The Justice Department still wants to conduct a trial of Zac Moussaoui, the (by now) confessed al Qaeda member who is under indictment for participation in the Sept. 11th plot (which he still denies). Moussaoui, acting as his own lawyer, is demanding that the government produce witnesses for his defense who are now in custody at Guantanamo. The request is now on appeal. The upshot?
Bush administration officials acknowledge that a ruling against the government in the courts would almost certainly prompt the Justice Department to abandon its prosecution of Mr. Moussaoui in a civilian court and turn him over to the Pentagon for a military tribunal. The case could finish up before the Supreme Court.
In a tribunal, Mr. Moussaoui would most likely have far fewer rights to seek out defense testimony from Mr. bin al-Shibh and others and to control how his case was presented to a jury.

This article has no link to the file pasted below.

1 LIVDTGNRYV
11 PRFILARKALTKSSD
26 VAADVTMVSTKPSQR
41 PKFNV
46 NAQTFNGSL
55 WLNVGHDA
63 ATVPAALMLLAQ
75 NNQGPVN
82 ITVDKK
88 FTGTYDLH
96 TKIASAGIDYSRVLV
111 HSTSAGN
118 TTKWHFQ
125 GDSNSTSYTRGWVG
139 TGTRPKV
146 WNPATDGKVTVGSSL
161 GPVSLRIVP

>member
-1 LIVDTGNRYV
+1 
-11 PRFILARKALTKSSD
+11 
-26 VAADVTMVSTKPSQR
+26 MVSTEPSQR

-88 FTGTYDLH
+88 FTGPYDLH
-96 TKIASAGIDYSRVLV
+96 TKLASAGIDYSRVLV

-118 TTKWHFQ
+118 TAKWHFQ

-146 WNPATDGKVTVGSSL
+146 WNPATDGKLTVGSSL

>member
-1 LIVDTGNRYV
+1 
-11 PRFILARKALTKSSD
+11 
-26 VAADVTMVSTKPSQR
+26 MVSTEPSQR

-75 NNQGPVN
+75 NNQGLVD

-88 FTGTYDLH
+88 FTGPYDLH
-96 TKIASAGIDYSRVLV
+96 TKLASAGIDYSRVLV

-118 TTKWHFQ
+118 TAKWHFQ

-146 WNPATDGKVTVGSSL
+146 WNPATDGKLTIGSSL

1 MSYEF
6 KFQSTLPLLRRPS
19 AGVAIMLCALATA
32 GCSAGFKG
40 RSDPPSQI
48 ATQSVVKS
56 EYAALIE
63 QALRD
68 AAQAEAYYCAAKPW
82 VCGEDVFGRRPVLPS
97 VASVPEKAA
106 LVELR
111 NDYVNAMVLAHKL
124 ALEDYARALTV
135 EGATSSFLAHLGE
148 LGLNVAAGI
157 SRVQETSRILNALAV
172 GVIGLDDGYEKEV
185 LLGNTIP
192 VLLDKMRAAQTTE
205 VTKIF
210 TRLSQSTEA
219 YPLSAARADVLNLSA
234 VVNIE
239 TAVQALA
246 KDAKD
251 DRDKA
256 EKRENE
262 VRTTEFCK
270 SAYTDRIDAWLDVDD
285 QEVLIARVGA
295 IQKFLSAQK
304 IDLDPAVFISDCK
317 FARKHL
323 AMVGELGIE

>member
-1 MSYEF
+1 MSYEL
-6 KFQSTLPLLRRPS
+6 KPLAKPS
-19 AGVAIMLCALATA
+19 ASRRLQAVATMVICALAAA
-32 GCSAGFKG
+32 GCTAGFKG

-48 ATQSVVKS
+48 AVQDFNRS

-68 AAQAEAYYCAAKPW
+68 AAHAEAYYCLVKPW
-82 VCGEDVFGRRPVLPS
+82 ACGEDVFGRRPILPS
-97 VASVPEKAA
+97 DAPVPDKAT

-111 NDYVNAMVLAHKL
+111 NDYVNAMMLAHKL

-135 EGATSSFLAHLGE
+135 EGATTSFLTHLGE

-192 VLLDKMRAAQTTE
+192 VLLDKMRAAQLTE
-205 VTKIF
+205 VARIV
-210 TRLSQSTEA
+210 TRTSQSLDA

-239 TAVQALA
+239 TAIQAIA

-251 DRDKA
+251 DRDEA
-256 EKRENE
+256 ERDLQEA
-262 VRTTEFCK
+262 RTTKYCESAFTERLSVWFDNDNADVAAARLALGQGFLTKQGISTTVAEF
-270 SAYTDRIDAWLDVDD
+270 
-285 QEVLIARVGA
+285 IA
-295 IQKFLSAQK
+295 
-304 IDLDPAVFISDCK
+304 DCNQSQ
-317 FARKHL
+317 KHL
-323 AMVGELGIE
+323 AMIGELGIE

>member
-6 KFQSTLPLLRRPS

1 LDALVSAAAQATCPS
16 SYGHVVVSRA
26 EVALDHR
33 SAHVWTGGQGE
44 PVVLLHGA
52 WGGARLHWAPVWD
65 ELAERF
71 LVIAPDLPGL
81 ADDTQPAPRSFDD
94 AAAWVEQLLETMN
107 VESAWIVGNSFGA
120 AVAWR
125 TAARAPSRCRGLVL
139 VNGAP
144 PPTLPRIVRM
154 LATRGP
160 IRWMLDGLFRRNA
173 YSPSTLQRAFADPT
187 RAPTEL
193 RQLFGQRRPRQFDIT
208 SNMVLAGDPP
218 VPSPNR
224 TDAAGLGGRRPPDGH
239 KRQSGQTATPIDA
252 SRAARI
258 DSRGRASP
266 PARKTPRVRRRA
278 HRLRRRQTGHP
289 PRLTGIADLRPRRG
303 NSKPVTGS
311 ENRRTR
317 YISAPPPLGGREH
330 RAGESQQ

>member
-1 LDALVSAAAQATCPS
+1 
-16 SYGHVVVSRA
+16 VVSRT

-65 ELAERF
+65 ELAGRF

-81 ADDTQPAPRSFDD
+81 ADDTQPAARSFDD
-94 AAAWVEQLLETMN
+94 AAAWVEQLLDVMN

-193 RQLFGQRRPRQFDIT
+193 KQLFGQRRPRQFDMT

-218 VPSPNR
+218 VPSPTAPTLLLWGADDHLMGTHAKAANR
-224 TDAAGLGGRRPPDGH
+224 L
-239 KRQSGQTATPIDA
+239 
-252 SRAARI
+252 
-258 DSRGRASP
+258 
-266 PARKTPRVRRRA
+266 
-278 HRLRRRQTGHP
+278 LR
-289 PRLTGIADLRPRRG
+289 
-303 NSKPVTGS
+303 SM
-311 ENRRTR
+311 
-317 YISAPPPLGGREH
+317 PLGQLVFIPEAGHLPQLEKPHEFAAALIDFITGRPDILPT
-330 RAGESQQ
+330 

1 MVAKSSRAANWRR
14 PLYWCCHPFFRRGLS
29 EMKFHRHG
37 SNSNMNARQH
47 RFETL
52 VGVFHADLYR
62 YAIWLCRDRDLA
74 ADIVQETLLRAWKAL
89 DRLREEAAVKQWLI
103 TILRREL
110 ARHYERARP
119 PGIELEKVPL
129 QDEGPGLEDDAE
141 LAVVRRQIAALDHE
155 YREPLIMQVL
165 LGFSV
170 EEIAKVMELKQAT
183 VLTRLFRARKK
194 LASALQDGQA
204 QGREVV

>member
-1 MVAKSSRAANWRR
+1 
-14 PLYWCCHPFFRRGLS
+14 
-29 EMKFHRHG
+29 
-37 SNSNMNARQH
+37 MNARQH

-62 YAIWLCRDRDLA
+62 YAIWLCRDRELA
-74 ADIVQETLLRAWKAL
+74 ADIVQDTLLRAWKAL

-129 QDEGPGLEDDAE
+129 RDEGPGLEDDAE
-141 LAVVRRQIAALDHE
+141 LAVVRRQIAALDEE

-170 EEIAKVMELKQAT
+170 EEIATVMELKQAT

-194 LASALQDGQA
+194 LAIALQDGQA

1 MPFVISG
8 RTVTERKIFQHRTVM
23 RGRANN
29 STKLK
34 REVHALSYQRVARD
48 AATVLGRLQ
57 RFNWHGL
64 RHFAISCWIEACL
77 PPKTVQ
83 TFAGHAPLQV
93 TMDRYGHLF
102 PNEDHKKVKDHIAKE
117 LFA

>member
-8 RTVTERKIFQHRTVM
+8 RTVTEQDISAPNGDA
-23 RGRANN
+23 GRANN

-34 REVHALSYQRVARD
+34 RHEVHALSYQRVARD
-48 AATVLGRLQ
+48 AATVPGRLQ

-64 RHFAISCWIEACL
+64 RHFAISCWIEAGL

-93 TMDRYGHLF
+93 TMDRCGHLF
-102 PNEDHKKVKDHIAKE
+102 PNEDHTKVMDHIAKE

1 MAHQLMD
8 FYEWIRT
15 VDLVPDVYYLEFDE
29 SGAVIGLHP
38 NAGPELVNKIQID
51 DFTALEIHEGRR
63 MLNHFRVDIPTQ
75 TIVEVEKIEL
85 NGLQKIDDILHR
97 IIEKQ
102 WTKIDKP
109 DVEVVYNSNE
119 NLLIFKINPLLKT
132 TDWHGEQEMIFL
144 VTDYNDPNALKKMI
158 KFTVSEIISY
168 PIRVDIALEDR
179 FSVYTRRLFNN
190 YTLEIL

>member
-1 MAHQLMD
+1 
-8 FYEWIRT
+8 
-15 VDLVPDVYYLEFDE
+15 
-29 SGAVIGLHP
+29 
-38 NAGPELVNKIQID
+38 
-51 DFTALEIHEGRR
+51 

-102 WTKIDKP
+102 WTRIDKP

The officials say that a decision to abandon a civilian trial would create dismay at the Justice Department, which wants to retain its authority to prosecute terrorists in civilian courts, but that the Pentagon has made it clear that it would never agree to make important Qaeda suspects available for testimony on behalf of Mr. Moussaoui.
"The implications are uncomfortable," a senior administration official said. "If the Justice Department can't prosecute Moussaoui, there's general agreement that we'll need to avoid civilian trials for other suspects like him." The official said that "these cases will become the Pentagon's show."
So, Rumsfeld sets up his own parallel foreign policy, and his own set of courts for "terrorists" on the domestic side (though not soon enough for the likes of Eric Rudolph). And so we drift from the America we knew, to a less compassionate, uglier country -- one which seems to be acquiring the apparatus of military governance, as it were, on the installment plan.